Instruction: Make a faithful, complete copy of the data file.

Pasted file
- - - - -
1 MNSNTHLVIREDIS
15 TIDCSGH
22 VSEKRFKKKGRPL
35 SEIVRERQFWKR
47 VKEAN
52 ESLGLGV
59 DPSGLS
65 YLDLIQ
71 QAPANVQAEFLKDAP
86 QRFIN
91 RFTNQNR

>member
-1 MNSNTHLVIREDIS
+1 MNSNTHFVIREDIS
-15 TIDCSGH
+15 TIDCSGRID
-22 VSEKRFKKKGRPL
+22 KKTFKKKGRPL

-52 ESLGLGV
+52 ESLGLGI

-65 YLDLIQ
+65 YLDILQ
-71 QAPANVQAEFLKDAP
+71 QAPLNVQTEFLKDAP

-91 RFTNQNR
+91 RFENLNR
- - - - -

1 MNSNTHLVIREDIS
15 TIDCSGH
22 VSEKRFKKKGRPL
35 SEIVRERQFWKR
47 VKEAN
52 ESLGLGV
59 DPSGLS
65 YLDLIQ
71 QAPANVQAEFLKDAP
86 QRFIN
91 RFTNQNR

>member
-1 MNSNTHLVIREDIS
+1 MNSNTHFVIREDIS
-15 TIDCSGH
+15 TIDCSGRID
-22 VSEKRFKKKGRPL
+22 KKTFKKKGRPL

-52 ESLGLGV
+52 ESLGLGI

-65 YLDLIQ
+65 YLDILQ
-71 QAPANVQAEFLKDAP
+71 QAPLNVQTEFLKDAP

-91 RFTNQNR
+91 RFENLNR